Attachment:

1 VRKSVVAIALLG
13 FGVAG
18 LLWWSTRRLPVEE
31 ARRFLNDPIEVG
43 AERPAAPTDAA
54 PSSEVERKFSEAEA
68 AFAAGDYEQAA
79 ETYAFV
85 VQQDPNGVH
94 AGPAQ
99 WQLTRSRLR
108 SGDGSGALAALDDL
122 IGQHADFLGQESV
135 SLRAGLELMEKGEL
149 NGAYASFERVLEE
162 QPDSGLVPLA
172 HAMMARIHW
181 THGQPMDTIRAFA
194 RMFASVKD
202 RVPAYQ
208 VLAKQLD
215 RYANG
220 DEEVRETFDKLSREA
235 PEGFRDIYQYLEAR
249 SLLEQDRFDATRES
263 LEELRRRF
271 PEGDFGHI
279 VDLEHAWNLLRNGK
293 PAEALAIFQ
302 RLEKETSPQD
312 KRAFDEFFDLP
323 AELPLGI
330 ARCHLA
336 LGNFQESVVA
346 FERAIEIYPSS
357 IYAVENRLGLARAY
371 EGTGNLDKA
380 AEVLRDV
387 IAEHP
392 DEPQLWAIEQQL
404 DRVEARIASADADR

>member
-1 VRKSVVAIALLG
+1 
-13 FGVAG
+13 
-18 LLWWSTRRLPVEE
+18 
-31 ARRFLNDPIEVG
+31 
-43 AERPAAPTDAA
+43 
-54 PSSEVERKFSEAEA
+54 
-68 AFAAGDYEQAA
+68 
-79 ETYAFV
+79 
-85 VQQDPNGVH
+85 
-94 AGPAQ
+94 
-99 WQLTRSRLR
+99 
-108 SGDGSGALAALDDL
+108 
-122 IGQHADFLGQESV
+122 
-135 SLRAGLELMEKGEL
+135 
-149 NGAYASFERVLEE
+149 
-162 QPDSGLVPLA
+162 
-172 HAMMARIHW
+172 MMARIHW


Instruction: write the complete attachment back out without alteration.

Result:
1 VRKSVVAIALLG
13 FGVAG
18 LLWWSTRRLPVEE
31 ARRFLNDPIEVG
43 AERPAAPTDAA
54 PSSEVERKFSEAEA
68 AFAAGDYEQAA
79 ETYAFV
85 VQQDPNGVH
94 AGPAQ
99 WQLTRSRLR
108 SGDGSGALAALDDL
122 IGQHADFLGQESV
135 SLRAGLELMEKGEL
149 NGAYASFERVLEE
162 QPDSGLVPLA
172 HAMMARIHW
181 THGQPMDTIRAFA
194 RMFASVKD
202 RVPAYQ
208 VLAKQLD
215 RYANG
220 DEEVRETFDKLSREA
235 PEGFRDIYQYLEAR
249 SLLEQDRFDATRES
263 LEELRRRF
271 PEGDFGHI
279 VDLEHAWNLLRNGK
293 PAEALAIFQ
302 RLEKETSPQD
312 KRAFDEFFDLP
323 AELPLGI
330 ARCHLA
336 LGNFQESVVA
346 FERAIEIYPSS
357 IYAVENRLGLARAY
371 EGTGNLDKA
380 AEVLRDV
387 IAEHP
392 DEPQLWAIEQQL
404 DRVEARIASADADR

>member
-1 VRKSVVAIALLG
+1 
-13 FGVAG
+13 
-18 LLWWSTRRLPVEE
+18 
-31 ARRFLNDPIEVG
+31 
-43 AERPAAPTDAA
+43 
-54 PSSEVERKFSEAEA
+54 
-68 AFAAGDYEQAA
+68 
-79 ETYAFV
+79 
-85 VQQDPNGVH
+85 
-94 AGPAQ
+94 
-99 WQLTRSRLR
+99 
-108 SGDGSGALAALDDL
+108 
-122 IGQHADFLGQESV
+122 
-135 SLRAGLELMEKGEL
+135 
-149 NGAYASFERVLEE
+149 
-162 QPDSGLVPLA
+162 
-172 HAMMARIHW
+172 MMARIHW